Wednesday, January 2, 2008

The Closed-Source Software Buy-In

The Case

What makes our stakeholders to take a decision for proprietary software buy-in? Literally, one stakeholder was eager to implement a "brand-new-cool" solution for automating some of the business operations that forced him to hire 3 more employees. So the claim was that if once he have the product installed, and the data integration is done against our core system, then eventually everything will work... That said, we have: the stakeholder X, the software product Y, that should implement function Z. And finally, the software product Y doesn't include its sources in the shipping package.

As you may have already guessed, this software was not working properly after installation and we could not integrate the data model as the software wasn't suitable for some specific business cases.

Let us to take a look to the root of the issue. When the stakeholder was about to take a decision which software to buy, he did not evaluate the software by using the demo version, but instead, some marketing salesmen were visiting the customer and selling the product using PowerPoint slides... (OMG). The stakeholder knew that the product cannot perform some operations, so the required customization was merely ordered.

Next, after the contract was signed, we were testing our data integration procedures with every new version of the product. And, we were receiving the new versions every 4-5 weeks, periodically, with some bugfixes. Nice. After about 2 years (!) of such integration process we've got to know, that by the time of contract signing, there were no customers who succeeded with integrating this product. And, some customization logic were still not working by this time. At the moment the project is almost 3 years old. Lately we received the new version that was claimed to work accordingly to the ordered specification.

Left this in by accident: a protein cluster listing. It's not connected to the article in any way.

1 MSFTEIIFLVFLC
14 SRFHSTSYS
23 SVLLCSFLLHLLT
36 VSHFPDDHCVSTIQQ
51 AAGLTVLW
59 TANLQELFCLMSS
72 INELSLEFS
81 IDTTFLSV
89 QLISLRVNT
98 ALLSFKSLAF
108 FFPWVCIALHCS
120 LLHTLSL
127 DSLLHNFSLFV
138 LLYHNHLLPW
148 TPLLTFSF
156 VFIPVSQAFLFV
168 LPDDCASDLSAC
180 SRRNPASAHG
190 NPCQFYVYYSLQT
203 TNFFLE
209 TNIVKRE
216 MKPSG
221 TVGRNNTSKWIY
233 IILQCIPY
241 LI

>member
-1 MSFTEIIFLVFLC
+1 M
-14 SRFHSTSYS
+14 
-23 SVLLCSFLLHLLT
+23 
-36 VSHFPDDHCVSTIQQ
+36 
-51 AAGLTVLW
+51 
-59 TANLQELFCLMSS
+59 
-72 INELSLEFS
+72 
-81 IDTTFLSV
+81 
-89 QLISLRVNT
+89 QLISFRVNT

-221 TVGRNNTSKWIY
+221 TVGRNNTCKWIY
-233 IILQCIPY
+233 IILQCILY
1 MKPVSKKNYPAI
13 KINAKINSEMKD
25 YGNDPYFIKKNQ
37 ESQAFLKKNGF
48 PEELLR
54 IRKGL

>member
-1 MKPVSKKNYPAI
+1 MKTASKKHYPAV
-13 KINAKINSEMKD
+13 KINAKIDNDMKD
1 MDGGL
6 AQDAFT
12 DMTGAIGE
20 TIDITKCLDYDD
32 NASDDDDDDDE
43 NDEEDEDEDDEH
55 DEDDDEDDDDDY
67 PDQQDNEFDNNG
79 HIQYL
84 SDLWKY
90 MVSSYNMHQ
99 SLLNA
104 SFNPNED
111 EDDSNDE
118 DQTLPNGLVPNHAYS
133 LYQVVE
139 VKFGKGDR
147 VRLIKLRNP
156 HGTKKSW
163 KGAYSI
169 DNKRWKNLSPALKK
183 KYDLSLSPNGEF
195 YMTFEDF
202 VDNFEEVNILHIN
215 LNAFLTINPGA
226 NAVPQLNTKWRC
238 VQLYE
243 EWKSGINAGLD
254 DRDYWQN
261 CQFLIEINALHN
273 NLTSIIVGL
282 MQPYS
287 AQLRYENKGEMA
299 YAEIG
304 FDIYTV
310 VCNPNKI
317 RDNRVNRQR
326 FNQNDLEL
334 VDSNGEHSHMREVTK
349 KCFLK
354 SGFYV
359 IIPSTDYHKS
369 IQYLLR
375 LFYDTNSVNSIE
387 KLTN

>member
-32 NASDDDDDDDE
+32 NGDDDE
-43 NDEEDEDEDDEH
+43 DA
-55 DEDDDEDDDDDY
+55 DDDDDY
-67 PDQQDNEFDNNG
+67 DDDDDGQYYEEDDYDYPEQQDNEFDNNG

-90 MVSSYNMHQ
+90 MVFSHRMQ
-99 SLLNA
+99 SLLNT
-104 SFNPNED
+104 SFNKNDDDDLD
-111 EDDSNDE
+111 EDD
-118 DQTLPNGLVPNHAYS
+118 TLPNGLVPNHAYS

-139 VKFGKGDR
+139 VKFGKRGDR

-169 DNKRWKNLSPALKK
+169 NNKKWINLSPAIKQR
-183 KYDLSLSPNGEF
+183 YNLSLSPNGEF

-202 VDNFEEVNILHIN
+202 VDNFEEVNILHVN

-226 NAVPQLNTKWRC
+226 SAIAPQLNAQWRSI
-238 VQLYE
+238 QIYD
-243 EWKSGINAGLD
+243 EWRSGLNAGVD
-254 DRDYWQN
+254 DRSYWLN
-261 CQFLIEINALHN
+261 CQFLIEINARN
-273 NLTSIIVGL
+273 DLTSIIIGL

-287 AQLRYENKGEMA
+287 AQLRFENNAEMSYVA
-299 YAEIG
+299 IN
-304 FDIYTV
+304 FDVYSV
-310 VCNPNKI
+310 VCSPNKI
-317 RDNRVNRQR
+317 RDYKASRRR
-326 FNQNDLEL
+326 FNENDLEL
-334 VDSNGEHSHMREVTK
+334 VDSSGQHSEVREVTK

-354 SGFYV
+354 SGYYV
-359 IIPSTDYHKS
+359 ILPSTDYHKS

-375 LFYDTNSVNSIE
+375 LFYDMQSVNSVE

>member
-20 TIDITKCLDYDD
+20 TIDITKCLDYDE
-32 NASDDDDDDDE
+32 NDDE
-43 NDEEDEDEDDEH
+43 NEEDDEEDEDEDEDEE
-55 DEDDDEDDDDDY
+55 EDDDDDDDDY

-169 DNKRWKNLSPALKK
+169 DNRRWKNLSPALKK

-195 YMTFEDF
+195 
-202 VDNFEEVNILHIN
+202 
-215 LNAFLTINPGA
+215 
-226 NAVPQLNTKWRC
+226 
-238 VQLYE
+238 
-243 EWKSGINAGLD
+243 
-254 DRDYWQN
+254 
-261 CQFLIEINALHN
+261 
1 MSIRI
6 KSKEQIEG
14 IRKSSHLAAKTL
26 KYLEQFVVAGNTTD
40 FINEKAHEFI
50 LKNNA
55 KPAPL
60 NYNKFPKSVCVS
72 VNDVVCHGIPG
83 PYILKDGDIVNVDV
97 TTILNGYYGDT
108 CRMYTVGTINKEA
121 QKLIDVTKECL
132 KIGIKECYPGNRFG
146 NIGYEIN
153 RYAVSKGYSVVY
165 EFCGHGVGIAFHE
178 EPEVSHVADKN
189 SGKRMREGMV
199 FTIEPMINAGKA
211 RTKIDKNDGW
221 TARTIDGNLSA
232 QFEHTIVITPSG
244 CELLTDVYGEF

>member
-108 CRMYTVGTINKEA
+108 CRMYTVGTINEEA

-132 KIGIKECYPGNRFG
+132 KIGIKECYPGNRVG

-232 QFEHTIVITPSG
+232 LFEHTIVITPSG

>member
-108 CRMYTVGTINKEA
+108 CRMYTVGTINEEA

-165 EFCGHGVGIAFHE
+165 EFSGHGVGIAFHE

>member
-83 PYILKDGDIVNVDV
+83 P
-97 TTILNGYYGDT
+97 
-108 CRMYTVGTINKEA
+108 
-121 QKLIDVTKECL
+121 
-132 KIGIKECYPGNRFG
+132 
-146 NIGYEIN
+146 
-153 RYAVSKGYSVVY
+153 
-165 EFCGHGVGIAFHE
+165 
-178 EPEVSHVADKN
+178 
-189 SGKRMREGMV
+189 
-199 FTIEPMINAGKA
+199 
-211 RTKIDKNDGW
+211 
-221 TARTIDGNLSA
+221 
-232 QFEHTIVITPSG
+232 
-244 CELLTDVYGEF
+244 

The Hi-Tech

The product is actually a J2EE application, running on BEA Weblogic application server, and, even if have no source code available for this application, we can still see that the application is built using EJB 2.1 (despite it is legacy specification already). So the stakeholder made the decision just based on the PowerPoint slides. The software product was not analyzed if it applies up-to-date technologies, or if it is complies to maturity standards.

... blah blah blah... i could continue for nothing :)

The Real Problem

As I see it at the moment, the stakeholder's point of view in this situation is that the integration team is the bottleneck, as we fail to integrate the product.

So my list of questions for this issue is:

  • What makes the stakeholder X believe into some product Y, instead of developing the solution in-house?

  • Why doesn't stakeholder try the product demo before signing a contract?

  • What position should take the integration team in this situation?

From the business process point of view, buying the software product from the 3rd party might be even positive: bringing the know-how in. But! Is your stakeholder so incompetent that it would take n+1 years to complete the project?

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